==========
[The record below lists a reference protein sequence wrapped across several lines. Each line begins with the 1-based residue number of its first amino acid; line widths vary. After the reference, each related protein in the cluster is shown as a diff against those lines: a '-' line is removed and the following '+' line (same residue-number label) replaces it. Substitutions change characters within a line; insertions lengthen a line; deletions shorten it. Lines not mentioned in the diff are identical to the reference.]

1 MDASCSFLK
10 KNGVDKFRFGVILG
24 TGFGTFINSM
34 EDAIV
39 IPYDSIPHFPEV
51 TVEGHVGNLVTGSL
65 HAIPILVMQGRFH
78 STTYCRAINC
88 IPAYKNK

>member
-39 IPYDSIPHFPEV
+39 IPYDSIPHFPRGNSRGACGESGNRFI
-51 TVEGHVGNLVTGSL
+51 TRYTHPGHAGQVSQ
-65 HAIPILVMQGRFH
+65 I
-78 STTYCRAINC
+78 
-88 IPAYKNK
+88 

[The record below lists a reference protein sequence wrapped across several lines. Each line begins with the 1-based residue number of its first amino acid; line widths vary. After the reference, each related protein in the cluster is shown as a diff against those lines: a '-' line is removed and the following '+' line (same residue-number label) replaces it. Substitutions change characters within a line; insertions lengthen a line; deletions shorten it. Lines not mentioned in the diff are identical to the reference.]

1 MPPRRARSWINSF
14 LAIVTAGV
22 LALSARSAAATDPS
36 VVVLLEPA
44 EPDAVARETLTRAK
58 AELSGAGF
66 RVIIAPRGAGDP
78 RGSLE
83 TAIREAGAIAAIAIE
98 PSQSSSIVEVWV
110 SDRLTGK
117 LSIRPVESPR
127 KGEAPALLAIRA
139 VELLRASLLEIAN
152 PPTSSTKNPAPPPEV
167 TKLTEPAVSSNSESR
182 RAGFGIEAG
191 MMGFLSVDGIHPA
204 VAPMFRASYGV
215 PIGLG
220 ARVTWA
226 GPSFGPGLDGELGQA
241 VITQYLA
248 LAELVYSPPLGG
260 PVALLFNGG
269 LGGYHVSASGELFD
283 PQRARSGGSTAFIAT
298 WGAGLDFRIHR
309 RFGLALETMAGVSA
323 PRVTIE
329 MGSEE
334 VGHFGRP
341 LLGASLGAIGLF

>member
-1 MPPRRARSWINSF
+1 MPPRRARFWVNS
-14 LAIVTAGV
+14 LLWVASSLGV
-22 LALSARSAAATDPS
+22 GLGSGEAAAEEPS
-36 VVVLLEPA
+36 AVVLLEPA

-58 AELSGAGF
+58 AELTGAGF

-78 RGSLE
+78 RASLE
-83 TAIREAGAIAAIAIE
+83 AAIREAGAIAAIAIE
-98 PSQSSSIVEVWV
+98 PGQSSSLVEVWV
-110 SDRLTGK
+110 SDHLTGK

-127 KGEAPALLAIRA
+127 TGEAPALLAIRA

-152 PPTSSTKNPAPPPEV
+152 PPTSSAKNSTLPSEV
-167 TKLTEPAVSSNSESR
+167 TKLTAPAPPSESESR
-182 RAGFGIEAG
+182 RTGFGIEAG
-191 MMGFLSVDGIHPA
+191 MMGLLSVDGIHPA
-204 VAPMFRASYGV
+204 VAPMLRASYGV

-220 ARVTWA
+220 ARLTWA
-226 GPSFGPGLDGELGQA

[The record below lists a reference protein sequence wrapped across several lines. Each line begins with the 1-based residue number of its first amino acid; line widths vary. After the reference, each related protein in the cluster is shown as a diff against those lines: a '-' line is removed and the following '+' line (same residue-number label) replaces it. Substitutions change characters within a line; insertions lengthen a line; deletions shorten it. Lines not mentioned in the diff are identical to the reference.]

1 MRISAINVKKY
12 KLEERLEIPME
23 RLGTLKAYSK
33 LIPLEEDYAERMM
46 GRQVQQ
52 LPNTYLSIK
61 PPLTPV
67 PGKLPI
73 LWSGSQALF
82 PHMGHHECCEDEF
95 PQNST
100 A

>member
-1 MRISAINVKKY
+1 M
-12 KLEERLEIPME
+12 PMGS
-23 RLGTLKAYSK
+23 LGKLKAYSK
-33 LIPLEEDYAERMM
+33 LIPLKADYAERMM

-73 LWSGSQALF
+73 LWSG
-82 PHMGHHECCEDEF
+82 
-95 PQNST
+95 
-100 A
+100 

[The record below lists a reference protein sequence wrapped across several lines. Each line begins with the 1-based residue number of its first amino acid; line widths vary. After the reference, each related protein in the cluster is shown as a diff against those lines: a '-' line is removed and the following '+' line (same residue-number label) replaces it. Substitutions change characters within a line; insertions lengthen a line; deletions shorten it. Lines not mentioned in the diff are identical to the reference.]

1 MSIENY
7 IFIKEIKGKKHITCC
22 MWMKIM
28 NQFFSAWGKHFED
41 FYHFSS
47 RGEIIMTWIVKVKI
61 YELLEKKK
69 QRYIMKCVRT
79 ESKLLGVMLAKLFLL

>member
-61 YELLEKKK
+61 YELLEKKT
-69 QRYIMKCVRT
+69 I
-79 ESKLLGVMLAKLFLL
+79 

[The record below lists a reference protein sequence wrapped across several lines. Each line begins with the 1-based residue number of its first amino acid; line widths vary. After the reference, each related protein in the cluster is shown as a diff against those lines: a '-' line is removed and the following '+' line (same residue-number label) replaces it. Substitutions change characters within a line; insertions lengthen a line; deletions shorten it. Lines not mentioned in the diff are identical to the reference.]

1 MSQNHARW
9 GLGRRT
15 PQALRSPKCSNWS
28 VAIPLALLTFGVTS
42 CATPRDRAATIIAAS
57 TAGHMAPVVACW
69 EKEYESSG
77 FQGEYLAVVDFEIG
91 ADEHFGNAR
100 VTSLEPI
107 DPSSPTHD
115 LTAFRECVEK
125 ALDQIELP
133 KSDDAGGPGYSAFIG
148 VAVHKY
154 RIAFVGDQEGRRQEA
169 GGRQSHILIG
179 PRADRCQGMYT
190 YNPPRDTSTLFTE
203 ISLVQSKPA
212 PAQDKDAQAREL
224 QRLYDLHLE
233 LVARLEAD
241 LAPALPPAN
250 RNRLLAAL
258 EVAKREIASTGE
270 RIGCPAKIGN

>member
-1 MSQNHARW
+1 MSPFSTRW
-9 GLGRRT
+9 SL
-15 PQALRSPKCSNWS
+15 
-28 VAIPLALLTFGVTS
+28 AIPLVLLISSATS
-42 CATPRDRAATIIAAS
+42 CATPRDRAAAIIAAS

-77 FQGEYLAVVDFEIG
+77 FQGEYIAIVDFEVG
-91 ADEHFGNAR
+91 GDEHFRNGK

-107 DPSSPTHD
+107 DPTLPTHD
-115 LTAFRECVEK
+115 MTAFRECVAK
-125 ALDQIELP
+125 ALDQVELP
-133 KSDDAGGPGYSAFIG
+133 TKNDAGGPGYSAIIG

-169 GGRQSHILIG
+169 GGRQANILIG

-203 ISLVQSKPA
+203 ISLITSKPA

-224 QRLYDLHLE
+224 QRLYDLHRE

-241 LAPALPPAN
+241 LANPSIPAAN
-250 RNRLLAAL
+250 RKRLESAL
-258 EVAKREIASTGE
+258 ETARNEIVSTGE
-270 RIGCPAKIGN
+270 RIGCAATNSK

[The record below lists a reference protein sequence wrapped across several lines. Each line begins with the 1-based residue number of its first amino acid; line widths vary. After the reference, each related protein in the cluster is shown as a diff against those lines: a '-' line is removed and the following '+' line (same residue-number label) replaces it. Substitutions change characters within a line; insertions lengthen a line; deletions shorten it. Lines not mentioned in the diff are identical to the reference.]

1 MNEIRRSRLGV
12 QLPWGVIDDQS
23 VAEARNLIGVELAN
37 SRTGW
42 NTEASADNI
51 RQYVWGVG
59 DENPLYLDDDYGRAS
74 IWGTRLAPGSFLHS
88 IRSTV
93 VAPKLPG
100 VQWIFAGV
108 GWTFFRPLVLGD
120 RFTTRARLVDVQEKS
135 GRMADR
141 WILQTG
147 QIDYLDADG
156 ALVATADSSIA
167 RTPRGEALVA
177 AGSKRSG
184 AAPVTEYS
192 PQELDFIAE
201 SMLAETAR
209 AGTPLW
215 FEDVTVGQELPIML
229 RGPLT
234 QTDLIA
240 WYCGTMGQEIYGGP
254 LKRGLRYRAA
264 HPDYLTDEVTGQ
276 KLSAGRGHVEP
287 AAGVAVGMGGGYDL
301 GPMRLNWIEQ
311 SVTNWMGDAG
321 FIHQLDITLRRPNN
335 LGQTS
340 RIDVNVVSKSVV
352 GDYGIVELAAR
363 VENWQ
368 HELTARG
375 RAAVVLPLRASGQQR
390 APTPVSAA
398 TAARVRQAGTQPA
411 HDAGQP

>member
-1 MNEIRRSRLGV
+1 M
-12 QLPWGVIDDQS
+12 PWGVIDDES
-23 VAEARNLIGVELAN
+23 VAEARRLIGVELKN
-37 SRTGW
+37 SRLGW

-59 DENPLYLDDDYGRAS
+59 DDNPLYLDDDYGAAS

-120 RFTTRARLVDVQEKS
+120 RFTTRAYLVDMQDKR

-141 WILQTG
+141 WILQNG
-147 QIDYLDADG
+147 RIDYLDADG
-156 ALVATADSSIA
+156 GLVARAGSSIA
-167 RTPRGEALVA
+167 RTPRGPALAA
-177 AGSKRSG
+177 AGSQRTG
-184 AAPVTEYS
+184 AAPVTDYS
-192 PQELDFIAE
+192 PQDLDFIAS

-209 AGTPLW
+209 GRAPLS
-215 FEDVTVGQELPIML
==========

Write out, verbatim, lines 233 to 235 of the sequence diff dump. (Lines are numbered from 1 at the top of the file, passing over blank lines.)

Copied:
287 AAGVAVGMGGGYDL
301 GPMRLNWIEQ
311 SVTNWMGDAG